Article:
Integrated cleanliness monitoring process significantly enhances armoury to fight MROs

A recent study's findings highlight a new integrated cleanliness monitoring process that assists in locating the presence of multi-resistant organisms (MRO) within healthcare settings, notably in busy intensive care units (ICUs).
Whiteley Corporation CEO Greg Whiteley
Whiteley Corporation CEO Greg Whiteley

A research team led through the Western Sydney University (WSU) has published its latest findings that highlight a new integrated cleanliness monitoring process which assists in locating the presence of multi-resistant organisms (MRO) within healthcare settings, notably in busy intensive care units (ICUs).

The study’s title is ‘A pilot study into finding the bad bugs in a busy Intensive Care Unit’.

The new method uses a novel combination of existing cleanliness monitoring methods which applies the strengths in each individual method to overcome the weaknesses in each of the alternative methods.

The study is presented as the lead article in the prestigious American Journal of Infection Control (AJIC) in the December 2015 issue. The principal author for this study from the WSU team is Mr Greg Whiteley.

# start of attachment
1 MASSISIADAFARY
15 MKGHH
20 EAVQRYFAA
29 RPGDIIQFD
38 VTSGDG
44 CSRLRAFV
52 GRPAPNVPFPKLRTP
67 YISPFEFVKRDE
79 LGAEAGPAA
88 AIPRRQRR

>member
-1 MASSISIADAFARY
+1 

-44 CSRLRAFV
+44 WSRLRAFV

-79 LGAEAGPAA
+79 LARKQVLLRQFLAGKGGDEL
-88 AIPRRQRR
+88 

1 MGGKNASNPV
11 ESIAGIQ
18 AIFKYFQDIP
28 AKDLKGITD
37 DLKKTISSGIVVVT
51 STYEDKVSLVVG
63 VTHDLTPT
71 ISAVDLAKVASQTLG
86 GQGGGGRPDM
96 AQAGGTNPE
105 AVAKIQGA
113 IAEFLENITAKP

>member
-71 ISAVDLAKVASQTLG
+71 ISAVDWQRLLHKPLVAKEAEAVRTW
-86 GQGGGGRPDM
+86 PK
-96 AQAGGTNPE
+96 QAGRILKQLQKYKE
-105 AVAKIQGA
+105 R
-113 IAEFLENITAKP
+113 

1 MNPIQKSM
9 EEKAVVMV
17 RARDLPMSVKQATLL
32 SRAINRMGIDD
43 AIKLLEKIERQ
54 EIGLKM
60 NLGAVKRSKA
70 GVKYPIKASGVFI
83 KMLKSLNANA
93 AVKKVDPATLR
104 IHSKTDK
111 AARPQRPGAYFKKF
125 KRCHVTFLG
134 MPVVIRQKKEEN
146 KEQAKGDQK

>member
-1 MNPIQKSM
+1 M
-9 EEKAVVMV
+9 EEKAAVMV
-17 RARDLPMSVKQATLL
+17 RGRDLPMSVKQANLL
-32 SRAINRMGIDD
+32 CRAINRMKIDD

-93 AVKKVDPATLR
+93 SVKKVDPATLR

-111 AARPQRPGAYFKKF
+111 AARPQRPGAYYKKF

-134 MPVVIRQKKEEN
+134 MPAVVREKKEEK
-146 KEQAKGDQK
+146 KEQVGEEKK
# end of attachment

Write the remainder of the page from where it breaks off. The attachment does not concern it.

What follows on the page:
“This new approach has major implications for cleaning and cleanliness as there was a seven- fold greater likelihood of quickly finding the less clean locations than using the traditional method which uses microbiology sampling in isolation,” explained Mr Whiteley. “These organisms cannot be seen and are very hard to locate and then eradicate.

“The surprising findings include the number and variety of multi-resistant bacteria located well away from the patient surrounds,” Mr Whiteley added.

The study identified the hazards on clinical workstations within busy ICUs. Nine of 13 confirmed MROs found during the study were located on items such as clinical workstations chairs, clipboards, keyboards, telephones, and a computer mouse. Many of these frequently touched objects are often overlooked by routine (daily) hospital cleaning protocols.

Mr Whiteley pointed out that, “The selective use of rapid ATP testing was critical in achieving a real time indication of where to sample and what to sample in the ICUs.” The methods of sampling were also said to be novel and used a new approach to both environmental sampling and bacterial recovery.

“Whilst our results are from the first pilot study of its type, we expect that these results will be similar for most healthcare settings due to the nature of the multi-resistant bacteria and their ability to survive and persist in biofilms located on common surfaces,” Mr Whiteley stated.

“This study highlights the need for vigilance in surface hygiene and hand hygiene compliance by all staff and visitors within critical care environments such as an ICU,” he added.

Mr Whiteley emphasised that this study underlines the importance of local research and indicates the challenges for the medical community and the general community as bacteria develop increasing resistance to antibiotics.

“More research is needed on cleaning and hygiene,” he stressed.


Leave a comment:

Your email address will not be published. All fields are required